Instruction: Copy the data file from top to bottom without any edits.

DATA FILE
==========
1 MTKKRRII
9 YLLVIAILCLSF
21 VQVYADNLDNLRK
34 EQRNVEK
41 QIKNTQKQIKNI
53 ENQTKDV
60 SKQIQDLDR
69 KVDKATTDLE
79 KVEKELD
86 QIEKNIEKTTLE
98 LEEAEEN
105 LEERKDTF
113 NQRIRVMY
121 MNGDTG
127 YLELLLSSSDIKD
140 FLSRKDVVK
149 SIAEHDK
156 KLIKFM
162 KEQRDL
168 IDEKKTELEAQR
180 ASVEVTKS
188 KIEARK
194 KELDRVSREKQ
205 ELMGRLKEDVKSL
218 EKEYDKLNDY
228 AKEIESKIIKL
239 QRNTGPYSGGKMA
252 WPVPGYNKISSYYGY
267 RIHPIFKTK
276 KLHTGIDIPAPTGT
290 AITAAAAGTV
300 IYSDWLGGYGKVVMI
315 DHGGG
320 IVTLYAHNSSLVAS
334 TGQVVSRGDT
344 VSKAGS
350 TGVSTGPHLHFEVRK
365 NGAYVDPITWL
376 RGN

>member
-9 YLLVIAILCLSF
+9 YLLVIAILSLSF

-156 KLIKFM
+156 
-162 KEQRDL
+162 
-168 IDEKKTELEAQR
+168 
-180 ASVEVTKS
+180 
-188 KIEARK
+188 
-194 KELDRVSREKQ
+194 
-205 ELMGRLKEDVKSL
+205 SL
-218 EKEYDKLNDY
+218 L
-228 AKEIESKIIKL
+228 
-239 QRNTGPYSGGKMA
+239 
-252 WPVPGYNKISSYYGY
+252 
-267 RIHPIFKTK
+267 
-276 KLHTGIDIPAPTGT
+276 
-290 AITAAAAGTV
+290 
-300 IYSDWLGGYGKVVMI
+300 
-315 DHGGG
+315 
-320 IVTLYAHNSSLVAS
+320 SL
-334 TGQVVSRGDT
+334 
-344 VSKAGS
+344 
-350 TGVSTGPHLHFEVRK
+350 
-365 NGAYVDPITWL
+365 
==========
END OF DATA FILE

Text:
1 MTKKRRII
9 YLLVIAILCLSF
21 VQVYADNLDNLRK
34 EQRNVEK
41 QIKNTQKQIKNI
53 ENQTKDV
60 SKQIQDLDR
69 KVDKATTDLE
79 KVEKELD
86 QIEKNIEKTTLE
98 LEEAEEN
105 LEERKDTF
113 NQRIRVMY
121 MNGDTG
127 YLELLLSSSDIKD
140 FLSRKDVVK
149 SIAEHDK
156 KLIKFM
162 KEQRDL
168 IDEKKTELEAQR
180 ASVEVTKS
188 KIEARK
194 KELDRVSREKQ
205 ELMGRLKEDVKSL
218 EKEYDKLNDY
228 AKEIESKIIKL
239 QRNTGPYSGGKMA
252 WPVPGYNKISSYYGY
267 RIHPIFKTK
276 KLHTGIDIPAPTGT
290 AITAAAAGTV
300 IYSDWLGGYGKVVMI
315 DHGGG
320 IVTLYAHNSSLVAS
334 TGQVVSRGDT
344 VSKAGS
350 TGVSTGPHLHFEVRK
365 NGAYVDPITWL
376 RGN

>member
-9 YLLVIAILCLSF
+9 YLLVIAILSLSF

-156 KLIKFM
+156 
-162 KEQRDL
+162 
-168 IDEKKTELEAQR
+168 
-180 ASVEVTKS
+180 
-188 KIEARK
+188 
-194 KELDRVSREKQ
+194 
-205 ELMGRLKEDVKSL
+205 SL
-218 EKEYDKLNDY
+218 L
-228 AKEIESKIIKL
+228 
-239 QRNTGPYSGGKMA
+239 
-252 WPVPGYNKISSYYGY
+252 
-267 RIHPIFKTK
+267 
-276 KLHTGIDIPAPTGT
+276 
-290 AITAAAAGTV
+290 
-300 IYSDWLGGYGKVVMI
+300 
-315 DHGGG
+315 
-320 IVTLYAHNSSLVAS
+320 SL
-334 TGQVVSRGDT
+334 
-344 VSKAGS
+344 
-350 TGVSTGPHLHFEVRK
+350 
-365 NGAYVDPITWL
+365 